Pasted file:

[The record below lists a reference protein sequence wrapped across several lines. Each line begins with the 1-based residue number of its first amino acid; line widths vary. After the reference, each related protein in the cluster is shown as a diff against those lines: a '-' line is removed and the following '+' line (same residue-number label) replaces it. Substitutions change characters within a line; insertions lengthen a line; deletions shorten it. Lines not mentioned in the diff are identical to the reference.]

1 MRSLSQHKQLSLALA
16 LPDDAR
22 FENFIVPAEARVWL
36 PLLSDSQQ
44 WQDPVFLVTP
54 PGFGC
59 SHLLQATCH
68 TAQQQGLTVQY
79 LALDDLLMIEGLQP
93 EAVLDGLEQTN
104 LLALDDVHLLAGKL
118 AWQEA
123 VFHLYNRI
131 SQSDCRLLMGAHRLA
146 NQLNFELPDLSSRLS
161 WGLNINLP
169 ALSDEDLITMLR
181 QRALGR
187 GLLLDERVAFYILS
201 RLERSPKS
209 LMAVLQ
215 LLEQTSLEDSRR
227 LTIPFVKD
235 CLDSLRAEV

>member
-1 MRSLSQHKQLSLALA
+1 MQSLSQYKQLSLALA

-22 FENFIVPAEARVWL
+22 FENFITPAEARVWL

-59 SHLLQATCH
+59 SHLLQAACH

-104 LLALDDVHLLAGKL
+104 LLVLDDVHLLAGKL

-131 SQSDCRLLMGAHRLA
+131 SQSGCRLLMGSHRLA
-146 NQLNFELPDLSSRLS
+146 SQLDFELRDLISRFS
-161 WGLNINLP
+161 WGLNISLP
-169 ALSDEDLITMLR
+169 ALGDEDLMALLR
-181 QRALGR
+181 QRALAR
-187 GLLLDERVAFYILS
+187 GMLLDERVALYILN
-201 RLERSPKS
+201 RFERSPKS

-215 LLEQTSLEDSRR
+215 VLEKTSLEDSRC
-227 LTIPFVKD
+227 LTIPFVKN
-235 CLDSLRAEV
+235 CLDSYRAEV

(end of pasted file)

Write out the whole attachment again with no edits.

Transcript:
[The record below lists a reference protein sequence wrapped across several lines. Each line begins with the 1-based residue number of its first amino acid; line widths vary. After the reference, each related protein in the cluster is shown as a diff against those lines: a '-' line is removed and the following '+' line (same residue-number label) replaces it. Substitutions change characters within a line; insertions lengthen a line; deletions shorten it. Lines not mentioned in the diff are identical to the reference.]

1 MRSLSQHKQLSLALA
16 LPDDAR
22 FENFIVPAEARVWL
36 PLLSDSQQ
44 WQDPVFLVTP
54 PGFGC
59 SHLLQATCH
68 TAQQQGLTVQY
79 LALDDLLMIEGLQP
93 EAVLDGLEQTN
104 LLALDDVHLLAGKL
118 AWQEA
123 VFHLYNRI
131 SQSDCRLLMGAHRLA
146 NQLNFELPDLSSRLS
161 WGLNINLP
169 ALSDEDLITMLR
181 QRALGR
187 GLLLDERVAFYILS
201 RLERSPKS
209 LMAVLQ
215 LLEQTSLEDSRR
227 LTIPFVKD
235 CLDSLRAEV

>member
-1 MRSLSQHKQLSLALA
+1 MQSLSQYKQLSLALA

-22 FENFIVPAEARVWL
+22 FENFITPAEARVWL

-59 SHLLQATCH
+59 SHLLQAACH

-104 LLALDDVHLLAGKL
+104 LLVLDDVHLLAGKL

-131 SQSDCRLLMGAHRLA
+131 SQSGCRLLMGSHRLA
-146 NQLNFELPDLSSRLS
+146 SQLDFELRDLISRFS
-161 WGLNINLP
+161 WGLNISLP
-169 ALSDEDLITMLR
+169 ALGDEDLMALLR
-181 QRALGR
+181 QRALAR
-187 GLLLDERVAFYILS
+187 GMLLDERVALYILN
-201 RLERSPKS
+201 RFERSPKS

-215 LLEQTSLEDSRR
+215 VLEKTSLEDSRC
-227 LTIPFVKD
+227 LTIPFVKN
-235 CLDSLRAEV
+235 CLDSYRAEV